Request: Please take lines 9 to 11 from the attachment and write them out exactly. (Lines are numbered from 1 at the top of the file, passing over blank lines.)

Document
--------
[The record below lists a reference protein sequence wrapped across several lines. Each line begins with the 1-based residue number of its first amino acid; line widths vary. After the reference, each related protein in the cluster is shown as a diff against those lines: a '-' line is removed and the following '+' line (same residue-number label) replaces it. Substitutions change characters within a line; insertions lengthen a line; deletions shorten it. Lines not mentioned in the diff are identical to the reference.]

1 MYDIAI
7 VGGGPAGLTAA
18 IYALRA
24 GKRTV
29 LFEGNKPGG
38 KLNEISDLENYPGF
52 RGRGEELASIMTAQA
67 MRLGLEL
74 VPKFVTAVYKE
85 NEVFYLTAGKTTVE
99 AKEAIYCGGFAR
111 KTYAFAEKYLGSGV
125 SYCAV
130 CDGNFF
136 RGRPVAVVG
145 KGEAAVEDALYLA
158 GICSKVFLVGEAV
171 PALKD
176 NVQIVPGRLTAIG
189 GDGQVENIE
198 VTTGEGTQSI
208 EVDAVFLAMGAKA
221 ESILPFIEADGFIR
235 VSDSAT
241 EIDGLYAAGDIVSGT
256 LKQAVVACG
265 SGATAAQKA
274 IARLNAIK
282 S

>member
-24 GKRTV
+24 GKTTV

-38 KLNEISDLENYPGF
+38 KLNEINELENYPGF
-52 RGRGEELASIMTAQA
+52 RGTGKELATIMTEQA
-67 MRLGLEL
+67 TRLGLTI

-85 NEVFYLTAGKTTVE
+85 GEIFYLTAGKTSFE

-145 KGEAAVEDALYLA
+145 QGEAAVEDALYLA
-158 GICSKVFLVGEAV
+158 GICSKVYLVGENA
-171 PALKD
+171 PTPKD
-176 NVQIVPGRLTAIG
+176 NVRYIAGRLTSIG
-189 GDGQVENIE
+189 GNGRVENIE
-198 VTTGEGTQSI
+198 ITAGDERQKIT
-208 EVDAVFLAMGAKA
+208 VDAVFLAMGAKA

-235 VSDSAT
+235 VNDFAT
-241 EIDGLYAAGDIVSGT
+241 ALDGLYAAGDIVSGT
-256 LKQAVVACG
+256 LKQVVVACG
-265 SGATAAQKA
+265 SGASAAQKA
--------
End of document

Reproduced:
67 MRLGLEL
74 VPKFVTAVYKE
85 NEVFYLTAGKTTVE